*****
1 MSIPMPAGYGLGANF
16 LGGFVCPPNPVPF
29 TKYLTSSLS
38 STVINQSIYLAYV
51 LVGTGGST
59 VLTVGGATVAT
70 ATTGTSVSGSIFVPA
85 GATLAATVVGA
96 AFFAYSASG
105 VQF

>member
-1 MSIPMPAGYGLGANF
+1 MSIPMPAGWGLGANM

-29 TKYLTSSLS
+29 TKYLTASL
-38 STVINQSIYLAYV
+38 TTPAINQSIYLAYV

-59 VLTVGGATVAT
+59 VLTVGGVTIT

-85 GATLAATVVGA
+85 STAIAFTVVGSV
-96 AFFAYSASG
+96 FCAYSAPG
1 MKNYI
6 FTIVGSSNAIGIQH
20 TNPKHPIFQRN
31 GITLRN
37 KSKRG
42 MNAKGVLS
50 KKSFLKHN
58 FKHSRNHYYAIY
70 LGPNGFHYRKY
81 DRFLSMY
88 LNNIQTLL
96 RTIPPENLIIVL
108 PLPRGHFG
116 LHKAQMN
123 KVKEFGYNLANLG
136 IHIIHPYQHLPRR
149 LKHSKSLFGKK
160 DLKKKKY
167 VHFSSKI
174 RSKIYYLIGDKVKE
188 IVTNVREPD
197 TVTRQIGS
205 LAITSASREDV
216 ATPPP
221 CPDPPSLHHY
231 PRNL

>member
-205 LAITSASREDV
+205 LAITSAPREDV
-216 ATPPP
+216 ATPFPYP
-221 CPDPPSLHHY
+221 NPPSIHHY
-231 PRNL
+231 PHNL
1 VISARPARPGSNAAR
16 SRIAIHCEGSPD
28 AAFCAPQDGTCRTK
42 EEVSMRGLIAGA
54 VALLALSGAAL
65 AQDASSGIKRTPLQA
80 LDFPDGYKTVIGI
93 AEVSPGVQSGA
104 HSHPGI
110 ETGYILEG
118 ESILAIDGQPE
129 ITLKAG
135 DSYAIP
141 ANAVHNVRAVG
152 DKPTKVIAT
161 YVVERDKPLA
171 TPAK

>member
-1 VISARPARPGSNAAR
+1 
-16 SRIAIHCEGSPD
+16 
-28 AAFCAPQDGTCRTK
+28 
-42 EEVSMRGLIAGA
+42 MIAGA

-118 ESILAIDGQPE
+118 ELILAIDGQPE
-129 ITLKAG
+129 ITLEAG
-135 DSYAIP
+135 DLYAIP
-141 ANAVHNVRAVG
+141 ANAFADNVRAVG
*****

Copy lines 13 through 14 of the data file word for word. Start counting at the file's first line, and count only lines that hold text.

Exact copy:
+1 MSIPMPAGWGLGANM

-29 TKYLTSSLS